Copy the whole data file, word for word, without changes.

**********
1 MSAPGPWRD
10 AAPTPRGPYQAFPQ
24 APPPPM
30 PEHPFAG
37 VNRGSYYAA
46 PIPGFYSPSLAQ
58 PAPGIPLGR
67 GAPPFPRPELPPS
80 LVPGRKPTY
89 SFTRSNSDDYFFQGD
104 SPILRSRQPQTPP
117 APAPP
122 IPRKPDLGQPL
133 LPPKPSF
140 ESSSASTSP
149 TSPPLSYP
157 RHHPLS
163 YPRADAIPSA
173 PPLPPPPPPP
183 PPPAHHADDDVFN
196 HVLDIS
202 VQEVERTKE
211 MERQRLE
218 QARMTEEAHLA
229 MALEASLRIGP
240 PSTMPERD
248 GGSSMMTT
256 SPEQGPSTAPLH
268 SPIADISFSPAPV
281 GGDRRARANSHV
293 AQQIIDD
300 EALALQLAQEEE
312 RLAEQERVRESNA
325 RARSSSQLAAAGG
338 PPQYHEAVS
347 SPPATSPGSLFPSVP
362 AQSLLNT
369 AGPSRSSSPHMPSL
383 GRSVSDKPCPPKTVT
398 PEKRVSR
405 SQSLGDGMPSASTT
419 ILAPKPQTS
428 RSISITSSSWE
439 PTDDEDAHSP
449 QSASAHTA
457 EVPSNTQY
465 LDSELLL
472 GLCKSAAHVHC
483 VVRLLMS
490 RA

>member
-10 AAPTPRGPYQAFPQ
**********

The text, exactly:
1 MSAPGPWRD
10 AAPTPRGPYQAFPQ
24 APPPPM
30 PEHPFAG
37 VNRGSYYAA
46 PIPGFYSPSLAQ
58 PAPGIPLGR
67 GAPPFPRPELPPS
80 LVPGRKPTY
89 SFTRSNSDDYFFQGD
104 SPILRSRQPQTPP
117 APAPP
122 IPRKPDLGQPL
133 LPPKPSF
140 ESSSASTSP
149 TSPPLSYP
157 RHHPLS
163 YPRADAIPSA
173 PPLPPPPPPP
183 PPPAHHADDDVFN
196 HVLDIS
202 VQEVERTKE
211 MERQRLE
218 QARMTEEAHLA
229 MALEASLRIGP
240 PSTMPERD
248 GGSSMMTT
256 SPEQGPSTAPLH
268 SPIADISFSPAPV
281 GGDRRARANSHV
293 AQQIIDD
300 EALALQLAQEEE
312 RLAEQERVRESNA
325 RARSSSQLAAAGG
338 PPQYHEAVS
347 SPPATSPGSLFPSVP
362 AQSLLNT
369 AGPSRSSSPHMPSL
383 GRSVSDKPCPPKTVT
398 PEKRVSR
405 SQSLGDGMPSASTT
419 ILAPKPQTS
428 RSISITSSSWE
439 PTDDEDAHSP
449 QSASAHTA
457 EVPSNTQY
465 LDSELLL
472 GLCKSAAHVHC
483 VVRLLMS
490 RA

>member
-10 AAPTPRGPYQAFPQ